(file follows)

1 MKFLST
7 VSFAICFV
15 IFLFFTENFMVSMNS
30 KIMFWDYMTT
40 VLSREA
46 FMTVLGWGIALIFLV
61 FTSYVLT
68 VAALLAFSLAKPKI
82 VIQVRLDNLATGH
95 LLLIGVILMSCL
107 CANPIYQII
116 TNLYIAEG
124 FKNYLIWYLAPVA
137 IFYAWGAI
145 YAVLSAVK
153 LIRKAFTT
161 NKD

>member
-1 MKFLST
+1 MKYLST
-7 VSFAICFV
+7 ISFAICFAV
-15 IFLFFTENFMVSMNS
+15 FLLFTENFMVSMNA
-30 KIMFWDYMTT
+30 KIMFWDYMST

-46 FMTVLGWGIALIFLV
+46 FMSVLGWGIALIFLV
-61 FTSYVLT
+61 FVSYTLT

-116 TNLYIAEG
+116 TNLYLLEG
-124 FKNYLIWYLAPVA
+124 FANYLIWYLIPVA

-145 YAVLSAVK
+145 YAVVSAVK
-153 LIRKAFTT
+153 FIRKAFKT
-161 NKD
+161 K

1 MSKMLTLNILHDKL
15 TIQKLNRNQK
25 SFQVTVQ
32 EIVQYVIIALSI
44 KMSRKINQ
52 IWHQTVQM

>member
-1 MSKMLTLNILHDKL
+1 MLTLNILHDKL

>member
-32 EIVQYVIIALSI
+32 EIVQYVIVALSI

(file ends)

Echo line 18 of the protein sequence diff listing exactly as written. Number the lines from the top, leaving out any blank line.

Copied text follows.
>member